The thing most people remember about this movie is the ultra-camp villain, a white haired babyfaced practitioner of "shakey eagle style" who wiggles his limbs around with exaggerated flapping sounds as he makes high pitched "weeeee aaaa woooo" Bruce Lee noises. At one point he slides along the ground on his belly, mechanically striking with his claws as he slides, slicing grass like a human lawnmower. An overlooked goofy antagonist who can stand up to the villains in Born Invincible and Master of the Flying Guillotine in terms of sheer ridiculousness.
Flaws? Flaws! Flaws in an old kung-fu movie? No. The conveyor belt production shows: the two main characters get an unusual amount of characterization, but everyone else gets none. The film makes a big deal out of one character's tragic (sorta?) death despite the fact they get less than two minutes of screen time altogether! The title of the movie is also mysterious: the protagonist overcomes the odds only knowing six (or some low number) of the eponymous 18 strikes. His obligatory training is never really applied to the final fight, and he relies on some sneaky traps. Oh well.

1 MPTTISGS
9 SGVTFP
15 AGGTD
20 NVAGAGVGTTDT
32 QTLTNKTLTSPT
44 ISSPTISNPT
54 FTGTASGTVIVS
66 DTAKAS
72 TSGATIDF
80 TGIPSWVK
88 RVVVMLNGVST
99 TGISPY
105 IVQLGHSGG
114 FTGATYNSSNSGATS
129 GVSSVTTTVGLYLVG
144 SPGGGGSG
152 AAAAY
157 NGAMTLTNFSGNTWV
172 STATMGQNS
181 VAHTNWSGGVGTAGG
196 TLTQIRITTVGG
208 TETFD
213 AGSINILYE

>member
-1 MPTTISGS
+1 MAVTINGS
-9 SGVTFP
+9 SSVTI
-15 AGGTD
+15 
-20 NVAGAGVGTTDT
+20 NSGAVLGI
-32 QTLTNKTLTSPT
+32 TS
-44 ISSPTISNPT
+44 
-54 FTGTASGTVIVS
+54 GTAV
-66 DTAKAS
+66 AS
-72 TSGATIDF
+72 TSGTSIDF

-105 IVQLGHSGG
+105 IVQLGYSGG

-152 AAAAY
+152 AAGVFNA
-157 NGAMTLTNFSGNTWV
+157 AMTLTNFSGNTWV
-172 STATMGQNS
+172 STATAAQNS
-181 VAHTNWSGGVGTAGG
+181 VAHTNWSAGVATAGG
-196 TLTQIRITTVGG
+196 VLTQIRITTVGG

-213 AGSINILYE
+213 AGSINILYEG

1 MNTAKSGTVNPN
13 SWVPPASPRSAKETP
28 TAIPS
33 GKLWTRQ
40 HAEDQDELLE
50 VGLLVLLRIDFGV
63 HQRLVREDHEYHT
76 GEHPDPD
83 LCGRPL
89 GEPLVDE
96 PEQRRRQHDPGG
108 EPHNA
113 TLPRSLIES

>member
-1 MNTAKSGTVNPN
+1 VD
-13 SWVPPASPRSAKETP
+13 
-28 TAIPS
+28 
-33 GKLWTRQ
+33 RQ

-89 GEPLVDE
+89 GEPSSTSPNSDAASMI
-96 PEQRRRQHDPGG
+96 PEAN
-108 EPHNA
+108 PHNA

As a bonus, the crew seemed to wait for really nice days to film. It's one of those kung-fu movies where characters are saying stuff like "huh! You are going to die now!" on a bright, sunny afternoon with happy cotton candy clouds floating around in the sky. There's one scene near the end where the villain's trash-talking in a field while hundreds of dragonflies are buzzing around him, it's pretty cool. Stuff like that can make the cheapest movies ever look amazing.
*** This review may contain spoilers ***
Poor Lo Wei. He was a more interesting MA director than about 90% of